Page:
So much of my work on the farm is not spent tending to the crops that will be the bountiful end reward to that labor, but instead is spent managing the relationships between all life on the farm. My job is to choose the seed and then give it a fighting chance. And fight it must! So many forces are aiming against that chosen seed: other competitive seeds racing our young plant for nutrients, space, light, and water; pests that seem to focus their attention only on our future harvests, and lack of rain to germinate our seed are a few examples of what we are up against.
But my bag of tricks is pretty impressive and our seeds usually triumph.
This is a picture of early Arugula and Mustard seedings under row cover. These young leaves if left uncovered would quickly find themselves dotted with tiny holes, evidence of feedings of the persistent flea beetle. If the pressure is strong enough, the plants could be set back considerably or we could have complete crop failure. This lightweight, floating row cover sits atop the plants as they grow protecting them from insects as well as offering minimal frost protection.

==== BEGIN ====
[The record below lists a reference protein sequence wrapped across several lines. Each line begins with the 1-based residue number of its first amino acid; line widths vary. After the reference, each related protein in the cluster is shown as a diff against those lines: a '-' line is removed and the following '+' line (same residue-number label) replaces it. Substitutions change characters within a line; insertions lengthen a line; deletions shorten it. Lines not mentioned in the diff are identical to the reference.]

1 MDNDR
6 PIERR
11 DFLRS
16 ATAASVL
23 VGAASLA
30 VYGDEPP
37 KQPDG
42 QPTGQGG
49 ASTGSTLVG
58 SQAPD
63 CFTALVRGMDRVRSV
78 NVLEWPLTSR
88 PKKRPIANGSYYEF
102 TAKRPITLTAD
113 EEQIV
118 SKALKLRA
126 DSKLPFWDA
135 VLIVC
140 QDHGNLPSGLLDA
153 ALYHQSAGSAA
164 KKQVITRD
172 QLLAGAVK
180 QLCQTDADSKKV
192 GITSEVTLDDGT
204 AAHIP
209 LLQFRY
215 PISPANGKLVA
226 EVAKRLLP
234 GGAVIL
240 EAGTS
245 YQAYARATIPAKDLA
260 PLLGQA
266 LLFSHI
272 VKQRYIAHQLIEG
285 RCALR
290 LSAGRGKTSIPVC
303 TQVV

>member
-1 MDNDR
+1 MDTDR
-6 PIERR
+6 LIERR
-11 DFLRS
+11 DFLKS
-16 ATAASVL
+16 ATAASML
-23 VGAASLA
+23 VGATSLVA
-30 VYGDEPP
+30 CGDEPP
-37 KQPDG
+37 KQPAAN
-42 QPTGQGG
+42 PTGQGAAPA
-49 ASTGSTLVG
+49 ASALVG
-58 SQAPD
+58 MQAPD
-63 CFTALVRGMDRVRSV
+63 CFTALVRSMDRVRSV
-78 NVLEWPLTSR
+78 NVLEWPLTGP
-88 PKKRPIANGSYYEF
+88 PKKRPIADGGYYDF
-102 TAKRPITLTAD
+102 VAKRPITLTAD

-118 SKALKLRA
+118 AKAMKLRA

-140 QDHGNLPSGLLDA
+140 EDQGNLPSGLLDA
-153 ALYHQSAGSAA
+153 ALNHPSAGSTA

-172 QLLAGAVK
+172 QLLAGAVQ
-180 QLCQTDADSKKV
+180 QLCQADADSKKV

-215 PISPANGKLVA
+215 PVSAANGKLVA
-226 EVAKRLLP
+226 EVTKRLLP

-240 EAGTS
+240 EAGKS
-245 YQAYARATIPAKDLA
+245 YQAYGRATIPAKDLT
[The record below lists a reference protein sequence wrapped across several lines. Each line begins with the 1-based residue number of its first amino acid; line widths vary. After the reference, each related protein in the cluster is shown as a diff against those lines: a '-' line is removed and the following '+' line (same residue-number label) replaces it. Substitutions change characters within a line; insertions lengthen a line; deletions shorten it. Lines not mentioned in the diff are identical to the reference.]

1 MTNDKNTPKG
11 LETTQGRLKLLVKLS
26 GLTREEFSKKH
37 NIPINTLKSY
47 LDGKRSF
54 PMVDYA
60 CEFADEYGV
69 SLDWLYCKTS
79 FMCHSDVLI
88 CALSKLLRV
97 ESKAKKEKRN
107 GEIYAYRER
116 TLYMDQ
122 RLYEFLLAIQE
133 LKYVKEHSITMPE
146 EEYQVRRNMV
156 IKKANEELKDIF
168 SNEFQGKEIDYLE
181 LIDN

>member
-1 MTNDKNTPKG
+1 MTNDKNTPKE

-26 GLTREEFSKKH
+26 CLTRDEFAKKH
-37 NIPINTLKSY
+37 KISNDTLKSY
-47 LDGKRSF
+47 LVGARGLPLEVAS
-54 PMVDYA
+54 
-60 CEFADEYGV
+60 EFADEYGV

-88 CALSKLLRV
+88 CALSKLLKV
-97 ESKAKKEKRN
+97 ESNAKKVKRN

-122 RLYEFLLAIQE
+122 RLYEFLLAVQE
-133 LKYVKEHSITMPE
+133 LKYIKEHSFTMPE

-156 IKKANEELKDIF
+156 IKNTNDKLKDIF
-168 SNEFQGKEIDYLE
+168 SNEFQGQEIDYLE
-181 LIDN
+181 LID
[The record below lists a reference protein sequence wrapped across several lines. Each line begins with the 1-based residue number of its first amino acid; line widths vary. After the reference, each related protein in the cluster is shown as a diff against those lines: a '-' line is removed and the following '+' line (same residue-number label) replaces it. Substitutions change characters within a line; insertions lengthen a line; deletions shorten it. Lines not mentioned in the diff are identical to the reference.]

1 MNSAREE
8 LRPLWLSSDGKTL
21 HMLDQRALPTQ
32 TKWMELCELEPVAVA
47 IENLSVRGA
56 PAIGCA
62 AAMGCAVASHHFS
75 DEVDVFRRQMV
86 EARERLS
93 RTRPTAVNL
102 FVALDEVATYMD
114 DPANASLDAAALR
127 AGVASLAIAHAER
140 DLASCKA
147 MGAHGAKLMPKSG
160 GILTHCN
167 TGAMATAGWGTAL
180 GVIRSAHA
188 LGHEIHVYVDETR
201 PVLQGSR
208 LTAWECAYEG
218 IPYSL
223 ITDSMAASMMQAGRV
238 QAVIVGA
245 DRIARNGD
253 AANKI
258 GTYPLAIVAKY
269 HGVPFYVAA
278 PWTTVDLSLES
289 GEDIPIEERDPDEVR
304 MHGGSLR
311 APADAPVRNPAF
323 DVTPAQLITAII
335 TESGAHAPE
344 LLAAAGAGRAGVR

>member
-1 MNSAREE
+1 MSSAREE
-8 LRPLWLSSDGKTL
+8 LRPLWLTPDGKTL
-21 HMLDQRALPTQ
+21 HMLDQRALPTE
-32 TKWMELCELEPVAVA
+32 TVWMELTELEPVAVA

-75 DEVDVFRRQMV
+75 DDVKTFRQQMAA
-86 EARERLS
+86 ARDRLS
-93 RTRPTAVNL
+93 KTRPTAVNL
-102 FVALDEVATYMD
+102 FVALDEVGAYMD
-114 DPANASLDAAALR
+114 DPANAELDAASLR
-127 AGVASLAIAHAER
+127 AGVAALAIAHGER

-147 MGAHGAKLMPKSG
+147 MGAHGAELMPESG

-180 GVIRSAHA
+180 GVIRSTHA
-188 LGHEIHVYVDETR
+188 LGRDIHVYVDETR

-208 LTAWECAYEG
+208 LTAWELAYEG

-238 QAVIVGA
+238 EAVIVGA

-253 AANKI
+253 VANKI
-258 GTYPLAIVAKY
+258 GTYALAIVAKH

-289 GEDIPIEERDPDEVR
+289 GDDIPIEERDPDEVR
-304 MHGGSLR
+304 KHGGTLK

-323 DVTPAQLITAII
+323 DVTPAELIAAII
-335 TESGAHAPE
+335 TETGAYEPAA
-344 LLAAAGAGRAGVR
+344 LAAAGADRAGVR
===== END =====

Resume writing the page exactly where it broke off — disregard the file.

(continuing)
When April showers are nowhere to be found, you can find me on the farm laying irrigation. The seeds can't germinate without sufficient water and putting plants into the ground without watering them in will result in transplant shock and crop failure (seeing a trend?) This is an example of the drip tape irrigation connections to allow me to irrigate sections of the field at a time.
The drip line spool propped on the wheel barrel for easy unwinding. The first 100' of drip tape being laid out...with many many many more to follow.
This is the drip emitter. Spaced every 8" for even watering of crops. Laying the line close to each row conserves water and reduces wed growth by only putting it where it is needed.